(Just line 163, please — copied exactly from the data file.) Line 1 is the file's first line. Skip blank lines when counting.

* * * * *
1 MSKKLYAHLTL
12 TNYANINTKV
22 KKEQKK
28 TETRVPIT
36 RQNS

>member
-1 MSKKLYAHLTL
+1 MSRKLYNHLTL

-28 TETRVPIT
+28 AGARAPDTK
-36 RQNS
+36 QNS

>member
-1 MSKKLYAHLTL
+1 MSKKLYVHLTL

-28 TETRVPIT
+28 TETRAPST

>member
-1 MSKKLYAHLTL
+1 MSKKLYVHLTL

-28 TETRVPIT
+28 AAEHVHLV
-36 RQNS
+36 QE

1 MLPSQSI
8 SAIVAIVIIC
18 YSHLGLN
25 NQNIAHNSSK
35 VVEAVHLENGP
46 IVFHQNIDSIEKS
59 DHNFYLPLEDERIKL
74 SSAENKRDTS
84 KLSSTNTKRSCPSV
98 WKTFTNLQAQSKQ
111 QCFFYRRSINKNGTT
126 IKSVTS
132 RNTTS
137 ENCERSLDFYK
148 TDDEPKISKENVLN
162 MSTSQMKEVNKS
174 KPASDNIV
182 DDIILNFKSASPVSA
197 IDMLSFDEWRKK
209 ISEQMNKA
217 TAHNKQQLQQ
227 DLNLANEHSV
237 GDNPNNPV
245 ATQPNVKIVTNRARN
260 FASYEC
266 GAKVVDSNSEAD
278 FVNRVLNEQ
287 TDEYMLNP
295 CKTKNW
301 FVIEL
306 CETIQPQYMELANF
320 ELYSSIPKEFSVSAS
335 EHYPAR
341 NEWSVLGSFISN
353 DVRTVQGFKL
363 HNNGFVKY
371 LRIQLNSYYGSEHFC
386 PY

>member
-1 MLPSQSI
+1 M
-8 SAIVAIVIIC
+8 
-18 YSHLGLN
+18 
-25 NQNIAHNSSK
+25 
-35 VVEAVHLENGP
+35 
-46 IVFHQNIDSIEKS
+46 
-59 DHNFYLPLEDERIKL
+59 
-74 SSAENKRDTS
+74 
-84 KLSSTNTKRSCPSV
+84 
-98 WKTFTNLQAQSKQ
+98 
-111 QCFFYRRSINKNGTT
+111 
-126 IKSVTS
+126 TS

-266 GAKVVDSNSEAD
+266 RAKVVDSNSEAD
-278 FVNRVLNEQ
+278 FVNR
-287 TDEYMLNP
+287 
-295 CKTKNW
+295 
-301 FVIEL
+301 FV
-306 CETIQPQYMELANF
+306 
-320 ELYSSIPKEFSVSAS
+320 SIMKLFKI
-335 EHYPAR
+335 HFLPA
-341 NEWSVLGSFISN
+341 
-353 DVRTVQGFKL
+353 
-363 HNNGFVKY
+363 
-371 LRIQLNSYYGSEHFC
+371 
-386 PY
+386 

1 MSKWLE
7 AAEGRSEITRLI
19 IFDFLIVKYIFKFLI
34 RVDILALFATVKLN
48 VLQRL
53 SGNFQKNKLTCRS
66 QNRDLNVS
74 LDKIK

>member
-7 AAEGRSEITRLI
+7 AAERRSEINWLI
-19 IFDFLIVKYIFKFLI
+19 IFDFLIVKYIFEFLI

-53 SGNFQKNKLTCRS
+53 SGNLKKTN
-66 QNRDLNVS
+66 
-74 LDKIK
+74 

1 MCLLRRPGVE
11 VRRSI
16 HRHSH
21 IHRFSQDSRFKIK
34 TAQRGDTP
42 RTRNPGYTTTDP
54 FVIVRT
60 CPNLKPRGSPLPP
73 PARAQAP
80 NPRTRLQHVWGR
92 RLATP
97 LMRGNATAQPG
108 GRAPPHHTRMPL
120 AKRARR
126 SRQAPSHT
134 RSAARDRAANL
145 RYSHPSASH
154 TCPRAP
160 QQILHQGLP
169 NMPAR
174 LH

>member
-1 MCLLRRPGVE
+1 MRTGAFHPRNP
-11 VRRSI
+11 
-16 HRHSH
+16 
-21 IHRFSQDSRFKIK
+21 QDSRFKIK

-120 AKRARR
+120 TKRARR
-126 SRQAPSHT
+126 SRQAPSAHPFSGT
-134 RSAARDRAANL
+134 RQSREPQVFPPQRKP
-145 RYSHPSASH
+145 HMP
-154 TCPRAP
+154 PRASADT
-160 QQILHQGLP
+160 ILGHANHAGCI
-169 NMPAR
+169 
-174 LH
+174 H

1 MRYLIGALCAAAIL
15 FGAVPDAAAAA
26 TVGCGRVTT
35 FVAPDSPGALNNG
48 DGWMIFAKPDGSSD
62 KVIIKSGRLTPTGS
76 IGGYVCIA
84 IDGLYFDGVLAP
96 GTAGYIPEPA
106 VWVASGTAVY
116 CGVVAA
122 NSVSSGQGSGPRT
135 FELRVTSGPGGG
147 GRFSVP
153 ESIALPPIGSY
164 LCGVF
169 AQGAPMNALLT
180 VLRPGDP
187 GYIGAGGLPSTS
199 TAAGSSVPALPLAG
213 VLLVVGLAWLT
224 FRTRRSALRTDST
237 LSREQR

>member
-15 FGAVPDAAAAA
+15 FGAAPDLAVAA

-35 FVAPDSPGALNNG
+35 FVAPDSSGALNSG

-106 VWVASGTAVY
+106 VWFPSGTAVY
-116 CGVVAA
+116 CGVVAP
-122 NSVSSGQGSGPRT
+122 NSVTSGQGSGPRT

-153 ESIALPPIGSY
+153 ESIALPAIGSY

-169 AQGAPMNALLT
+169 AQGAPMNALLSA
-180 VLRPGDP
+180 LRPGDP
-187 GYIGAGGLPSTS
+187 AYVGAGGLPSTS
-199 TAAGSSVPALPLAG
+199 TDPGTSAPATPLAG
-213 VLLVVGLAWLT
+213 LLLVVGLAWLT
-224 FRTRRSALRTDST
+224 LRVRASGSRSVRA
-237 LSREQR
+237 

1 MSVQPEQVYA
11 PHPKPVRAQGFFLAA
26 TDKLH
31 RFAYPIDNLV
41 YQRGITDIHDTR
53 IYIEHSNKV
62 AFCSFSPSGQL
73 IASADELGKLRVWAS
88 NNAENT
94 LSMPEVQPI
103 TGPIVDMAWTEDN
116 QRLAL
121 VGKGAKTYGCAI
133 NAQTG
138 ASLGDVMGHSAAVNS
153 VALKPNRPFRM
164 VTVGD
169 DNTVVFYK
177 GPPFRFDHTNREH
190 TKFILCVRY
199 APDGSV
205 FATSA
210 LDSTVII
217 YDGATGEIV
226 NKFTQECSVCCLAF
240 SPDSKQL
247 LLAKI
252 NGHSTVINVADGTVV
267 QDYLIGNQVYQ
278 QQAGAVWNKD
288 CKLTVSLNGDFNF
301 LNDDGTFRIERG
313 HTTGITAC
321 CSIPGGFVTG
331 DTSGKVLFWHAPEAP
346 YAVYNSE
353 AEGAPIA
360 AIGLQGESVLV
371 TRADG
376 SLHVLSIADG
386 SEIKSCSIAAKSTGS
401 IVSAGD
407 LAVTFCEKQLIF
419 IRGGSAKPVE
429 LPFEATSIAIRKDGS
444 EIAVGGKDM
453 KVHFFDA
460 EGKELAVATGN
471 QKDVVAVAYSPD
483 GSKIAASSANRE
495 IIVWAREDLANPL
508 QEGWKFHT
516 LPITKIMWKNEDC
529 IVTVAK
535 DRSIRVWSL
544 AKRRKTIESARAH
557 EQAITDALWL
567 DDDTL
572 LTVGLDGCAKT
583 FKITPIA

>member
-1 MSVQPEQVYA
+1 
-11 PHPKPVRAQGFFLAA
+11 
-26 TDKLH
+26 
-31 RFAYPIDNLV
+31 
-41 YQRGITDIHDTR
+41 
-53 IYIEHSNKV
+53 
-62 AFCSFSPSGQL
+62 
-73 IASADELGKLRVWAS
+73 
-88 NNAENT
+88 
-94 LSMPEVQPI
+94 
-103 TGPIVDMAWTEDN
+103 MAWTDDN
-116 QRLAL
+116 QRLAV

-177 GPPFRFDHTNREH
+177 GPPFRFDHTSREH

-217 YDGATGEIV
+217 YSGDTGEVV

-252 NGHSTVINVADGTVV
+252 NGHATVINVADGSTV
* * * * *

-120 AKRARR